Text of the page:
The benefits of play and boredom
I was recently asked to help my daughter with a school project. She needed to interview someone about their childhood and organized sports. So that is what I’m writing about today. I grew up on the playground, on the Boston & Maine rail line, and not a bit in organized sports. The only organizing of sports were what my friends and I decided to play after school. I was more or less a decathlete when it came to sports and activities. I was good at whatever we decided to do but rarely ever the best. I just liked to play. Being a single sport athlete was something unheard of in my childhood. We played pick up games; pure and simple. In the fall it was football or frisbee or basketball. In the winter it was pond hockey or street hockey when it wasn’t cold enough for the pond to freeze. In the spring as the snow was melting and the mud was building we walked and balanced on the railroad tracks and threw rocks at empty bottles under the bridge rather than in a pitching cage.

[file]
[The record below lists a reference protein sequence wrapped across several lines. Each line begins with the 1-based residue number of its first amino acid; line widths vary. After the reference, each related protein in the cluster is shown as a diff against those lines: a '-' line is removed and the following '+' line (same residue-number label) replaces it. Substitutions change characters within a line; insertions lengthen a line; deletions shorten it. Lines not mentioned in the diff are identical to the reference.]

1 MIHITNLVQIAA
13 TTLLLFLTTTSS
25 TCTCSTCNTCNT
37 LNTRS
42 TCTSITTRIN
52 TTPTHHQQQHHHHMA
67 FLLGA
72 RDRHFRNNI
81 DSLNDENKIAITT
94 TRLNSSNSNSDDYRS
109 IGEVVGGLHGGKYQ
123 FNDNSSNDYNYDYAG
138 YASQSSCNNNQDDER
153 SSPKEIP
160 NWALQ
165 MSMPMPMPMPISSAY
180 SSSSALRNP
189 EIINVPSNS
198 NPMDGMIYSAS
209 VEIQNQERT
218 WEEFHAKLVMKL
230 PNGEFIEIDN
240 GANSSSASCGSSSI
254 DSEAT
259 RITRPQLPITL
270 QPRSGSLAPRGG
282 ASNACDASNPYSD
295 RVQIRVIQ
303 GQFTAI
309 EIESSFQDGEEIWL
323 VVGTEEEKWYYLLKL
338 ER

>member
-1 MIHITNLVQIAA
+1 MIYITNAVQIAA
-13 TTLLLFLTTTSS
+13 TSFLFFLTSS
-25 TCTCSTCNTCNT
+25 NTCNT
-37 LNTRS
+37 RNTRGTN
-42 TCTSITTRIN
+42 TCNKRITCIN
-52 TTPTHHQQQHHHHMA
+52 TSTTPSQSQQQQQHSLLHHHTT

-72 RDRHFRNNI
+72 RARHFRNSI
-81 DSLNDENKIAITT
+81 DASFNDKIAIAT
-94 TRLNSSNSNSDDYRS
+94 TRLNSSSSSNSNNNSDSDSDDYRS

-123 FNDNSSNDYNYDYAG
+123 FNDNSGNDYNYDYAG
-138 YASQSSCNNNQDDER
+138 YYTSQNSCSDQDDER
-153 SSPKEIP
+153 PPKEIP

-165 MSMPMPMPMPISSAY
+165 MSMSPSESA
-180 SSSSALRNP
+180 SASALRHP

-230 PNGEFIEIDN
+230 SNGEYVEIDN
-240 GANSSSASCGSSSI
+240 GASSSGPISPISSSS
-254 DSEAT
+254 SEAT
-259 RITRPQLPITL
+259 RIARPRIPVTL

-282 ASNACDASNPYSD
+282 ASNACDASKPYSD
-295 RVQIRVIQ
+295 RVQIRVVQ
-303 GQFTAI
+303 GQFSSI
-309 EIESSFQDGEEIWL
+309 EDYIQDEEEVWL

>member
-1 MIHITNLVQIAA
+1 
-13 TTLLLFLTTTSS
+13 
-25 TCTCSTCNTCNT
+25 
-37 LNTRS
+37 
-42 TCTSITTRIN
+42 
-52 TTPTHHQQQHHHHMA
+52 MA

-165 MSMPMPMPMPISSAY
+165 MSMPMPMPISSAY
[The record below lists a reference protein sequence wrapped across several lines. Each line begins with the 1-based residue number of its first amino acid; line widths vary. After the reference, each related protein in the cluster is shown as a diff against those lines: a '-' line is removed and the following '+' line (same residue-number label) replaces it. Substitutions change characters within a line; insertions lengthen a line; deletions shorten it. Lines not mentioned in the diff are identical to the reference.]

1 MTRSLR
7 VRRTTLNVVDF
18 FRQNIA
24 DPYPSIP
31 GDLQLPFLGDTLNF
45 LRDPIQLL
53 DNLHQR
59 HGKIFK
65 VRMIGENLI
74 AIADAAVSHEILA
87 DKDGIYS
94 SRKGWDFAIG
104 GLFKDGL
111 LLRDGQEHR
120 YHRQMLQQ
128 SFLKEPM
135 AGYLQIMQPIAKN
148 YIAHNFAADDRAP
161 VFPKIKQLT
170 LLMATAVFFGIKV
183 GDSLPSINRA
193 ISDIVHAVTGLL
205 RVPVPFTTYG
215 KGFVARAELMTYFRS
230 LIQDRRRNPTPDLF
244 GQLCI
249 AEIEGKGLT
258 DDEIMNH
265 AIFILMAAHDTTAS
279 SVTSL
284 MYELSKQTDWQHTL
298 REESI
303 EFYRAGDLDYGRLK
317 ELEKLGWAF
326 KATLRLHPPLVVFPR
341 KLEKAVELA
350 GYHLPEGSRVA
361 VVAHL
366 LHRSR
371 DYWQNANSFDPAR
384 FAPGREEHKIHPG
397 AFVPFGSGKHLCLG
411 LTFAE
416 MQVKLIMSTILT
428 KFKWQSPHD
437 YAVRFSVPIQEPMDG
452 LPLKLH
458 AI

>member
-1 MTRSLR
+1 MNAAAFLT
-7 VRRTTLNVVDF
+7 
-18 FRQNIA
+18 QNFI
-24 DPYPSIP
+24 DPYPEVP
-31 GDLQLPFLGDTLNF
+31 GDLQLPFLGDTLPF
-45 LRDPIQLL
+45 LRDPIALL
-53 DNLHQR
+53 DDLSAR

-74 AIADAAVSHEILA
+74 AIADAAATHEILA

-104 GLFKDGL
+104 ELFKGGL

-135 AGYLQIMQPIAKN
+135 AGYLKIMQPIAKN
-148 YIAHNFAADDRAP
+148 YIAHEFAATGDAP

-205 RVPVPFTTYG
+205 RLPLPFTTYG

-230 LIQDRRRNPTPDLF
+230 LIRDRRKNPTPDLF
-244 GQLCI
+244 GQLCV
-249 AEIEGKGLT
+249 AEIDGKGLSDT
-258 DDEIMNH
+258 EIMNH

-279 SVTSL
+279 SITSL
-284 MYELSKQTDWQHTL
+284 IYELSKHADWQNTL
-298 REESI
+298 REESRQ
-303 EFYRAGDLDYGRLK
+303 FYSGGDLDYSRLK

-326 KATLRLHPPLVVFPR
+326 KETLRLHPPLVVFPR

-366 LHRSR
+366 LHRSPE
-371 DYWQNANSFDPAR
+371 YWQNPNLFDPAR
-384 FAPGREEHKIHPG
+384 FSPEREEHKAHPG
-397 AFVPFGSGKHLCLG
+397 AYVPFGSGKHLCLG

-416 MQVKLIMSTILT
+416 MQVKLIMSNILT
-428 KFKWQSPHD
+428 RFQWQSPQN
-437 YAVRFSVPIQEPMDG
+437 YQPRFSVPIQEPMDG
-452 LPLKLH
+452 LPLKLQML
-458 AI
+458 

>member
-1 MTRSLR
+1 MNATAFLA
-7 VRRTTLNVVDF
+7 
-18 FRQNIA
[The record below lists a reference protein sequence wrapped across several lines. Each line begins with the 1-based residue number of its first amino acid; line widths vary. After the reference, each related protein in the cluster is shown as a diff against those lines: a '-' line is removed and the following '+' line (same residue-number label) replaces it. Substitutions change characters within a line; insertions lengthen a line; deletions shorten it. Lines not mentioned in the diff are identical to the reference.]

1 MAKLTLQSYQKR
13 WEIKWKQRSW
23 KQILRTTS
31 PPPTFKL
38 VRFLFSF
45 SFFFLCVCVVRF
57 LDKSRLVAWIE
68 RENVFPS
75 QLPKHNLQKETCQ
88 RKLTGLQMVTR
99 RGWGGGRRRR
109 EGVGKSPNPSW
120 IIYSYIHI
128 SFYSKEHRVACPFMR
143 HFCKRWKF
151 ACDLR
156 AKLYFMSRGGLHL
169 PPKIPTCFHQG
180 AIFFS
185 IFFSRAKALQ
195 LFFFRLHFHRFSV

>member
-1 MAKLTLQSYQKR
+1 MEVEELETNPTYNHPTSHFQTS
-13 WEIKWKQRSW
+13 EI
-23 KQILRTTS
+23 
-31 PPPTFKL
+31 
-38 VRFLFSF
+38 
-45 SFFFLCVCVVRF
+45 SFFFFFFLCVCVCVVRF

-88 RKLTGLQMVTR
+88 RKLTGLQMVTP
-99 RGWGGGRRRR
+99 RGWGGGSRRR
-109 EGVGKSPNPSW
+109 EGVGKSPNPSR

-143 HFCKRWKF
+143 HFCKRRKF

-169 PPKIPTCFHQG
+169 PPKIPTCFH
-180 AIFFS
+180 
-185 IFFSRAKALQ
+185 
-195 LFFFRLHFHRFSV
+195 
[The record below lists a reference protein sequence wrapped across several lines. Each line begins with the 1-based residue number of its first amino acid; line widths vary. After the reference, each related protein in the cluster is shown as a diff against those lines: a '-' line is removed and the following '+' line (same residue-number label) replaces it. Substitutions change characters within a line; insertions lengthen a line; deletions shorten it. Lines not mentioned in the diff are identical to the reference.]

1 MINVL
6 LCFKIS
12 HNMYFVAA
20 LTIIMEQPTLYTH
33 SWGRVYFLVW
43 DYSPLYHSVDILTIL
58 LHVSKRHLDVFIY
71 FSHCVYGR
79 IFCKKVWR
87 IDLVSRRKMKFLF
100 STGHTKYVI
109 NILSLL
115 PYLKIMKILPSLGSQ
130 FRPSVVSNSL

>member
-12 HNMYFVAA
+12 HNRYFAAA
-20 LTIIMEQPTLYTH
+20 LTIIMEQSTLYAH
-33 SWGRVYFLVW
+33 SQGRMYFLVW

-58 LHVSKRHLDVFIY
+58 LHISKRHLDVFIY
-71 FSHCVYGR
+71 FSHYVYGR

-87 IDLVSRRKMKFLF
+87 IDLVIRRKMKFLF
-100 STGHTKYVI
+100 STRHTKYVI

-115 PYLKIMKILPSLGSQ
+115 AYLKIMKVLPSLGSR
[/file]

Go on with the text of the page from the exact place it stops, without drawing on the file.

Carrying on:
We shoveled snowy driveways in the winter and raked countless bags of leaves in the fall. We were active kids and never experienced injuries that required orthopedic surgeons. Tommy John was a young pitcher, not a surgical procedure.
Today is a much different story for our youth. Too many kids are encouraged by coaches and families to participate in one sport throughout the entire year. There a few things worse you could offer your kids. Their bodies and developing brains need novelty, not highly repetitive actions. If you want to ensure burnout at an early age then keep taking your kids to soccer practice year round. Instead, be sure to allow them to simply play in an unorganized fashion. Let them be bored. Do not overload their schedule. Kids need to be kids, not young Tommy Johns. That is my rant for the day. Now go forth and do something novel.